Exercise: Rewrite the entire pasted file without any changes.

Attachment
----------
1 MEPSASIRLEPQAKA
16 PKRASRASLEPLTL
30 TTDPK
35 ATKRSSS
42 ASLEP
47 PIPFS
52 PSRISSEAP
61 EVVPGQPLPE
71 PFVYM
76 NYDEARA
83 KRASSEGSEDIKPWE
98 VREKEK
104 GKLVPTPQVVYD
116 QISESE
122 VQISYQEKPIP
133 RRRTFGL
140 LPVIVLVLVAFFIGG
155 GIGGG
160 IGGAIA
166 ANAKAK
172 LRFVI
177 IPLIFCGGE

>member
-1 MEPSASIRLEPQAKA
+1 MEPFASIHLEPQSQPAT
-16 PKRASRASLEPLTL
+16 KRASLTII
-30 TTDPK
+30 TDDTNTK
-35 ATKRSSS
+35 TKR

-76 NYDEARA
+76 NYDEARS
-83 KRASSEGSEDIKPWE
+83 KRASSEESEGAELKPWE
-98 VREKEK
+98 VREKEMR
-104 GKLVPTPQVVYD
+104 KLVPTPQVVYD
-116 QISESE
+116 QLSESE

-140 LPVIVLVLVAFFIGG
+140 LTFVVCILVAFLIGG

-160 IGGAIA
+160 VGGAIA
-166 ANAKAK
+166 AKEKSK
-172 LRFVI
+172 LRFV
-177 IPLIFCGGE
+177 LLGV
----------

1 MEPSASIRLEPQAKA
16 PKRASRASLEPLTL
30 TTDPK
35 ATKRSSS
42 ASLEP
47 PIPFS
52 PSRISSEAP
61 EVVPGQPLPE
71 PFVYM
76 NYDEARA
83 KRASSEGSEDIKPWE
98 VREKEK
104 GKLVPTPQVVYD
116 QISESE
122 VQISYQEKPIP
133 RRRTFGL
140 LPVIVLVLVAFFIGG
155 GIGGG
160 IGGAIA
166 ANAKAK
172 LRFVI
177 IPLIFCGGE

>member
-1 MEPSASIRLEPQAKA
+1 MEPFASIHLEPQSQPAT
-16 PKRASRASLEPLTL
+16 KRASLTII
-30 TTDPK
+30 TDDTNTK
-35 ATKRSSS
+35 TKR

-76 NYDEARA
+76 NYDEARS
-83 KRASSEGSEDIKPWE
+83 KRASSEESEGAELKPWE
-98 VREKEK
+98 VREKEMR
-104 GKLVPTPQVVYD
+104 KLVPTPQVVYD
-116 QISESE
+116 QLSESE

-140 LPVIVLVLVAFFIGG
+140 LTFVVCILVAFLIGG

-160 IGGAIA
+160 VGGAIA
-166 ANAKAK
+166 AKEKSK
-172 LRFVI
+172 LRFV
-177 IPLIFCGGE
+177 LLGV